Kids in the Kongregation on the High Holidays

Every year, as we prepare for the High Holidays, child care is on the list of offerings at congregations. I’m not referring to Junior Congregations or Teen Minyans, but rather, real child care. Parents want to attend to hear the Shofar blasts and participate in the services, but it can pose a challenge when they have babies and/or young children in tow. Babies and toddlers need to eat, be changed, don’t always sit still, and often don’t sit quietly- so why bring them at all?

In the second of our Double Parsha this week, Vayelech, the Torah advances the Mitzvah of Hakhel – The Septennial event whereby all the people of Israel come to the Temple in Jerusalem to listen to the King of Israel read from the book of Deuteronomy. From this Mitzvah we can take direction on how to view bringing young children to services.

Deuteronomy 31:12

הַקְהֵ֣ל אֶת־הָעָ֗ם הָֽאֲנָשִׁ֤ים וְהַנָּשִׁים֙ וְהַטַּ֔ף וְגֵרְךָ֖ אֲשֶׁ֣ר בִּשְׁעָרֶ֑יךָ לְמַ֨עַן יִשְׁמְע֜וּ וּלְמַ֣עַן יִלְמְד֗וּ וְיָֽרְאוּ֙ אֶת־יְוָ֣ה אֱלֹיכֶ֔ם וְשָֽׁמְר֣וּ לַעֲשׂ֔וֹת אֶת־כׇּל־דִּבְרֵ֖י הַתּוֹרָ֥ה הַזֹּֽאת׃ 

Gather the people—men, women, children, and the strangers in your communities—that they may hear and so learn to revere your God and to observe faithfully every word of this Teaching.

The Talmud in Tractate Chagigah 3A asks our question and answers cryptically:

Chagigah 3A

״הַקְהֵל אֶת הָעָם הָאֲנָשִׁים וְהַנָּשִׁים וְהַטַּף״. אִם אֲנָשִׁים בָּאִים לִלְמוֹד, נָשִׁים בָּאוֹת לִשְׁמוֹעַ, טַף לָמָּה בָּאִין? כְּדֵי לִיתֵּן שָׂכָר לִמְבִיאֵיהֶן. אָמַר לָהֶם: מַרְגָּלִית טוֹבָה הָיְתָה בְּיַדְכֶם, וּבִקַּשְׁתֶּם לְאַבְּדָהּ מִמֶּנִּי? 

They said to him that Rabbi Elazar ben Azarya interpreted the following verse: “Assemble the people, the men and the women and the little ones” (Deuteronomy 31:12). This verse is puzzling: If men come to learn, and women, who might not understand, come at least to hear, why do the little ones come? They come in order for God to give a reward to those who bring them, i.e., God credits those who bring their children to the assembly. Rabbi Yehoshua said to them: This good pearl of wisdom was in your hands, and you tried to conceal it from me.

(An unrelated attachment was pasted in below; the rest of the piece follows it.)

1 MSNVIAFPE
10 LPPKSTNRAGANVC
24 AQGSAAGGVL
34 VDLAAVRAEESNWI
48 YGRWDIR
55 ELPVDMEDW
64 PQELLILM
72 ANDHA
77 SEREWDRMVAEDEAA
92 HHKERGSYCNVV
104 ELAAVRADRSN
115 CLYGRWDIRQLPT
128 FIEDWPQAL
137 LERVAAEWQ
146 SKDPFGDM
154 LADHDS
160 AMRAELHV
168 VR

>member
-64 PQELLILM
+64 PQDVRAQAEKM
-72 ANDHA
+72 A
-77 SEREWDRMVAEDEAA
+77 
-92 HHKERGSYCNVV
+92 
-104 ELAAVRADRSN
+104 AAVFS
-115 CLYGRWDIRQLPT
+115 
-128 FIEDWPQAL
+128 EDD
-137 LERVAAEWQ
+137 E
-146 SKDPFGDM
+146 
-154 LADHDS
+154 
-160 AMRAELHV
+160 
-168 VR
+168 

Why does G-d give a reward to those that bring their young children to shul? And why does Rabbi Yehoshua find this teaching so insightful?

The Ben Yehoyada otherwise known as the Ben Ish Chai of Baghdad (1835 – 1909) writes that even though the children will not understand the sermons and be able to attend to the Torah Readings, nevertheless simply being in the holy atmosphere of reverent prayer and holiness will make a lasting impact on the young child.

It is specifically Rabbi Yehoshua who praises this teaching because we are taught elsewhere that the mother of Rabbi Yehoshua used to bring her infant to the Study Hall in his crib so he could inhale and imbibe the wisdom of the scholars present. Rabbi Yehoshua credited his mother for his success in Torah scholarship because of those early childhood visits. 

Therefore, it is praiseworthy and worthwhile to expose our young children to services. While effort must be expended to not allow the children to disrupt those deep in prayer, it is Talmudically prescribed that exposing our young kids to holy services and wisdom which will impact them throughout their lives.

Shabbat Shalom,

Rabbi Epstein
Community Scholar in Residence